A look at Iran’s collapsing industries

At a time when The Wall Street Journal reports the regime in Iran has enjoyed “more than $10 billion in sanctions relief,” policies implemented by Tehran have laid the grounds for the total annihilation of industries across the country. Unemployment is skyrocketing and domestic production lines are coming to a standstill.

Iran was home to around 155,000 small industrial units, creating around 4.4 million jobs. In recent years, however, 45% of these units, amounting to nearly 70,000, have been forced to close down and to this end 2 million people became unemployed.

Construction projects in Iran have nearly come to a complete halt, and the regime is further seeking a so-called “privatization” scheme. It is worth noting, however, the “private” firms involved belong to senior regime officials and their inner circles, making Iran’s private sector associated directly or indirectly to the regime.

Entities such as the Revolutionary Guards, state police, the “Mostazafan” and “Shaheed” foundations, the “Setad Ejraiye Farmane Hazrate Emam” – Headquarters for Executing the Order of the Imam, and other institutes linked to the regime’s inner power circle, with the number of such illegal entities topping 6,000… have all played roles in the status quo establishing in Iran.

Inflation, skyrocketing prices and increasing profits by the banks making goods even more expensive have all lead to a trend of decreasing competition from domestically manufactured goods. The result is none other than factories and workshops going bankrupt.

Industrial unit owners raised specific demands in a meeting with Iranian Vice President Eshaq Jahangiri.

“Industrial unit owners have many complaints over this administration’s last year in office. They protested their shortcomings, of the lack of coordination amongst various apparatuses to set aside all obstacles set before production… They said administration decisions have caused such damages to this sector,” the state-run media reported. “Recession has deepened to such an extent even the Vice President, with all his executive powers, cannot get the industries’ wheels rolling.”

Results such as an 18% tax increase on the production sector, 32% in 2014 and 23% in 2015 is the report card of Iranian President Hassan Rouhani in relation to taxes, and 2016 has no prospect of providing any improvement in this regard.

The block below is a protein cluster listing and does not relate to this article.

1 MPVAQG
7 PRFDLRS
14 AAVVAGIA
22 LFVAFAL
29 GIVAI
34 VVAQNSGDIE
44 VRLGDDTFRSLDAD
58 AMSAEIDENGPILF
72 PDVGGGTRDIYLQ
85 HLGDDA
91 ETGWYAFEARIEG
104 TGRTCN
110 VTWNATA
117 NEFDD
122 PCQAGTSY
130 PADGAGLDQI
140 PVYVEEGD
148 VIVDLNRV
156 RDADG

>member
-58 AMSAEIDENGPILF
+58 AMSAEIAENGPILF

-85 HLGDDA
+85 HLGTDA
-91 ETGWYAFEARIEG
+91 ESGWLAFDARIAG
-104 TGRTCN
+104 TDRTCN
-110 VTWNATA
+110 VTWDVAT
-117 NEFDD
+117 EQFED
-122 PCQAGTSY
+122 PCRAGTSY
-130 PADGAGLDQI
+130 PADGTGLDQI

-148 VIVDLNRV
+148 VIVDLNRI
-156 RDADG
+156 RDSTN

The banks in Iran, never loyal to set interest rates, obviously controlled by the regime, are increasing facilitations and other measures to increase their own benefits, further reports indicate.

In such conditions media inside Iran are reporting on a daily basis of the country’s industry going down the drain, giving a small picture of the utterly chaotic status of Iran’ economy.

Despite all this, entities linked to the regime and wealthy individuals involved in this regard, are importing goods into the country in colossal quantities.

While supporting the import of foreign goods and profiting from this phenomenon, Mohammad Reza Nematzadeh, Rouhani’s incumbent Minister of Industry has even called on Iran’s customs to lift all restrictions placed over a “famous Korean brand,” going as far as demanding the cancellation of an $850 million fine. Iran’s customs officials, however, believe the ministry has no authority to make any such demands.

The Korean company had sidestepped custom regulations and imported parts and fined for not having any reservation for the ruling government’s rights, and as a result fined $850 million. However, Nematzadeh wrote a letter to the customs chief demanding this fine be cancelled, reports show.

Analysts believe such concessions to South Korea by Iran has roots in the mullahs’ utter isolation by foreign investors. This is especially concerning for Tehran following the recent U.S. elections, as far less foreign investors are now willing to take such a risk of signing contracts with Tehran. Despite all this, such concessions by Rouhani’s cabinet have catastrophic effects on Iran’s economy.

While the Iranian regime may argue the speed of sanctions relief has been too slow, even in violation of the agreement, it would be hard to claim Tehran has a positive intention with such money after the parliament recently called for expanded military spending.

“Iranian lawmakers approved plans on Monday (January 9th) to expand military spending to five percent of the budget, including developing the country’s long-range missile program… The vote is a boost to Iran’s military establishment – the regular army, the elite Islamic Revolutionary Guard Corps (IRGC) and defense ministry – which was allocated almost 2 percent of the 2015-16 budget,” according to Reuters.

This comes at a time when a high degree of malnutrition due to poverty has literally become part of life in some Iranian provinces.

“Malnutrition in the central Zagros areas has been completely forgotten. Poverty has become a way of life for villagers here,” according to salamatnews.com.

“30% of the people are hungry, meaning they lack any guaranteed food source,” said Iranian Deputy Health Minister Ali Akbar Sayari.

It is quite obvious why industrial units are closing one after another, and why production comes to a major halt under a completely corrupt economy in Iran, run a regime with foul intentions. This allows senior regime officials and their close elite to pocket huge profits through importing cheap goods.

This is the very reason why the Iranian people are living under such economic hardships, with so many suffering due to poverty, unemployment and …

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